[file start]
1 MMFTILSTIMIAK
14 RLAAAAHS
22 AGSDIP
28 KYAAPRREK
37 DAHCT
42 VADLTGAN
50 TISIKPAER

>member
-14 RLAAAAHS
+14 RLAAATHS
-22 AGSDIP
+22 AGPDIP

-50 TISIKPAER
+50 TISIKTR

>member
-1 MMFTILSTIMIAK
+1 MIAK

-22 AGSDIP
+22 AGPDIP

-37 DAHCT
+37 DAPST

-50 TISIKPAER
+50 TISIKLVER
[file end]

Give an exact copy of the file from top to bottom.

1 MMFTILSTIMIAK
14 RLAAAAHS
22 AGSDIP
28 KYAAPRREK
37 DAHCT
42 VADLTGAN
50 TISIKPAER

>member
-14 RLAAAAHS
+14 RLAAATHS
-22 AGSDIP
+22 AGPDIP

-50 TISIKPAER
+50 TISIKTR

>member
-1 MMFTILSTIMIAK
+1 MIAK

-22 AGSDIP
+22 AGPDIP

-37 DAHCT
+37 DAPST

-50 TISIKPAER
+50 TISIKLVER